The Office for National Statistics (ONS) said public sector net borrowing was £18.8billion in October, down £200million on the same month last year.

However, this remains the second-highest October for borrowing since records began in 1993. The highest was a year ago.

The data shows that borrowing so far this financial year has been £127.3billion – £103.4billion less than the same period a year ago, as numerous Covid-19 support packages start winding down.

Public sector net debt now stands at £2.28 trillion at the end of October – or around 95.1% of gross domestic product (GDP) – maintaining levels not seen since the early 1960s.

Central Government receipts stood at £65.5 billion, up £3.8 billion on October 2020, whilst central Government bodies spent £78.8 billion – up £1.5 billion from October a year ago.

But interest payments on debt remain high, with £5.6 billion paid out in October versus £1.8 billion a year earlier.

Chancellor Rishi Sunak said: ‘The unprecedented support that the Government provided throughout the pandemic protected millions of jobs and businesses, but also left us with much higher public debt.

‘It is right that we now strengthen our public finances for future generations – so at the Budget last month I set out new fiscal rules which will keep debt on a sustainable path in the years to come.’

But Samuel Tombs, chief UK economist at Pantheon Macroeconomics, pointed out: ‘Public borrowing is falling much less quickly than earlier this year, reflecting the slowing of the economic recovery and the pick-up in inflation, which determines interest payments on index-linked gilts.

‘Borrowing was just £0.2 billion lower than a year ago in October, compared to a drop of £8.2 billion in September and an average decline of £17.2 billion in the first half of this fiscal year.’

‘With all eyes on Black Friday, it may not be the spectacle we have seen in previous years, especially as shoppers concerned about inflation and looking to tighten their purse strings are likely to hold back on purchasing those big ticket items such as TVs that are synonymous with the event.’ 

And Jessica Moulton, senior partner and leader of the retail and consumer packaged goods practice at McKinsey & Company, said: ‘There appears to be some early Christmas buying compared to previous years, probably spurred by concerns about item availability. And a desire not to miss out on the festive season.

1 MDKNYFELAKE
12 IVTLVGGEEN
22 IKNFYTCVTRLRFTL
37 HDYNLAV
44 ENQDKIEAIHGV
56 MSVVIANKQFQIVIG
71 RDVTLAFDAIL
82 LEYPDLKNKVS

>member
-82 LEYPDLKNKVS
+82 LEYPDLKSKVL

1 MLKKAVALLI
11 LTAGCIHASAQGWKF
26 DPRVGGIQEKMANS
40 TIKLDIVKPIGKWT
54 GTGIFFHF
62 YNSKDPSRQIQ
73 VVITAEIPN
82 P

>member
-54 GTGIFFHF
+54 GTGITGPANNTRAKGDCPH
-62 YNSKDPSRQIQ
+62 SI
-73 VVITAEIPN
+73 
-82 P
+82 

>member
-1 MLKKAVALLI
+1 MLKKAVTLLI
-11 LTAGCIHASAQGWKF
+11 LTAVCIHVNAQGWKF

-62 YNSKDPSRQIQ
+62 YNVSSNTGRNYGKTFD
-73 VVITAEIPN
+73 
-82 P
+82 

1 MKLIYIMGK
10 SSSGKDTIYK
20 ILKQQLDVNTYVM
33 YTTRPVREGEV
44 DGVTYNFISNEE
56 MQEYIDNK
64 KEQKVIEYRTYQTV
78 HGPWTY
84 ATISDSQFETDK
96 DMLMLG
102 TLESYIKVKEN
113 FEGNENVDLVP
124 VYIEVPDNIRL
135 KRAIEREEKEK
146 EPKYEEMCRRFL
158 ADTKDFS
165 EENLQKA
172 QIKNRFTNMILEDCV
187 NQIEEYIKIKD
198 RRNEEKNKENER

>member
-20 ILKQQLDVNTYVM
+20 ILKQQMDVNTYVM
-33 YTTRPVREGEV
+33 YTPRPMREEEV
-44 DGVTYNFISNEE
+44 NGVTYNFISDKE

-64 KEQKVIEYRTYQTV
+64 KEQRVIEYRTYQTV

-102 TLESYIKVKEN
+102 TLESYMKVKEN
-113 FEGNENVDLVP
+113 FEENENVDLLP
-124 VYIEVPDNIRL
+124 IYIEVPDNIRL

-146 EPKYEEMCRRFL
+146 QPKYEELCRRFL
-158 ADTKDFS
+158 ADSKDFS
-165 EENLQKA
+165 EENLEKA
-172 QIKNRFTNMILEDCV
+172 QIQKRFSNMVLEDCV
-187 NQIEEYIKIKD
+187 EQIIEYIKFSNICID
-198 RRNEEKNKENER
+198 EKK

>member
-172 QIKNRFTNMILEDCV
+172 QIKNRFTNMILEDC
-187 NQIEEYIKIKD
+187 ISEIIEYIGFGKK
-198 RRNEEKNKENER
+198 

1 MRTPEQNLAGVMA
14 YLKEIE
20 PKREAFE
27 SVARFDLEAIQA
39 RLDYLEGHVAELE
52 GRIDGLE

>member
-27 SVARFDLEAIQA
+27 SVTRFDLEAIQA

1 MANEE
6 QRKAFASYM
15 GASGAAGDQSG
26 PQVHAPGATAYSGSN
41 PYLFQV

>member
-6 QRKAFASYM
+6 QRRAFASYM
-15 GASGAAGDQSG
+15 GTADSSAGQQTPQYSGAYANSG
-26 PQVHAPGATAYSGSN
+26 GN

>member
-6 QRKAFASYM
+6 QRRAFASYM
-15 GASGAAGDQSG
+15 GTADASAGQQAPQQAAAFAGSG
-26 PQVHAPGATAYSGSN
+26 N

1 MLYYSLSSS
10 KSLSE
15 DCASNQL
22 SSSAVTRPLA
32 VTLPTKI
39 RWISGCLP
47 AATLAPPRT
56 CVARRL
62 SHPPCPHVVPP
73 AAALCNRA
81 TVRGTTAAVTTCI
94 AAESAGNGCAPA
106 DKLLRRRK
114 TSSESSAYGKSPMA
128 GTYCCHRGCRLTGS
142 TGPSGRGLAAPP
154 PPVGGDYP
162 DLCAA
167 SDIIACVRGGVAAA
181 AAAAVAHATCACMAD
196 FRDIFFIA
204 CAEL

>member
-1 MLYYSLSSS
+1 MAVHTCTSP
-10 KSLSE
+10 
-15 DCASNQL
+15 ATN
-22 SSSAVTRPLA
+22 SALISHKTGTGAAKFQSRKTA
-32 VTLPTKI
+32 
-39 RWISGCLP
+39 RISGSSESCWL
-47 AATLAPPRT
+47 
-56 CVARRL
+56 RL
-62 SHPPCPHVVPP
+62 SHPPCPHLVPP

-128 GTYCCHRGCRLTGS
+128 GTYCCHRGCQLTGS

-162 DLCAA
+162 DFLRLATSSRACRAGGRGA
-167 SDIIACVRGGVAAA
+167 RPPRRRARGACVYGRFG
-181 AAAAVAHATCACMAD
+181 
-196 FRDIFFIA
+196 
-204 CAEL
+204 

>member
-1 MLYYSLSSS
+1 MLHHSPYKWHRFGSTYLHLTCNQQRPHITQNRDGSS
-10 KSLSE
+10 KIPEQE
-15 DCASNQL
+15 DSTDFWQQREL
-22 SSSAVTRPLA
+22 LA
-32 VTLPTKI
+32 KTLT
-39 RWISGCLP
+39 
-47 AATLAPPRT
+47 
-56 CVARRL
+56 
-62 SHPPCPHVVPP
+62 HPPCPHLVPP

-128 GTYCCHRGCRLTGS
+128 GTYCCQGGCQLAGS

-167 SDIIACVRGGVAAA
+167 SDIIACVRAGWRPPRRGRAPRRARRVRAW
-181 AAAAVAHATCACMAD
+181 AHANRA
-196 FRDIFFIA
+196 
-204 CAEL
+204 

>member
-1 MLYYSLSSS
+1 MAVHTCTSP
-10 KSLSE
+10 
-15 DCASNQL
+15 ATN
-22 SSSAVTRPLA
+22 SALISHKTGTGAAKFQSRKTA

‘Notably, the split between online and physical shopping seems stable, with online 8 percent points higher than before the crisis. Consumers are taking advantage of all the improvements retailers made to their online offers during covid – but they still prefer stores for 7 out of 10 purchases.’ 

Richard Lim, chief executive of Retail Economics said: ‘A lacklustre performance across the sector masked a polarisation between the performance of food and non-food retailers.

‘Clothing retailers reported signs of earlier Christmas shopping as sales rose significantly on last year’s levels, while a return to the office is likely to have helped too. Elsewhere, with consumers much more confident to dine out than last year, food retailers struggled to match last year’s levels.

‘Looking forward, the consumer environment has deteriorated sharply over the last couple of months and the all-important Christmas boost needed for the industry currently hangs in the balance. 

‘Decade-high levels of inflation, the prospect of interest rate rises and growing concerns about personal finances may trigger some to tighten their grip on spending just when the sector needs it the most. 

‘Many retailers have battled to secure the goods they need for the vital trading period, so discounting will come as a last resort given profit margins are already under intense pressure.’

Meanwhile Jamie Rackham, founder of Facebook group Not On Amazon where 156,000 independent makers sell their products for free, said: ‘If there are any beneficiaries of early Christmas trading, it’s the leviathans of online retail, led by Amazon, attracting what money there is to spend through their vulgar Black Friday advertising, not smaller independents. 

‘Though these figures show retail sales rose in October, it’s brutal out there right now, with many small independents being hit by a toxic cocktail of rising costs and inflation, reduced consumer spending power and the removal of financial support.’ 

Meanwhile separate ONS figures showed today that British public sector net borrowing, excluding state banks, totalled £18.799billion in October – above economists’ average forecast in a Reuters poll of £13.8billion.

The public sector net cash requirement leapt to £61.452billion in October from £6.061billion in September, driven by an expansion of the Bank of England’s Term Funding Scheme to support lending.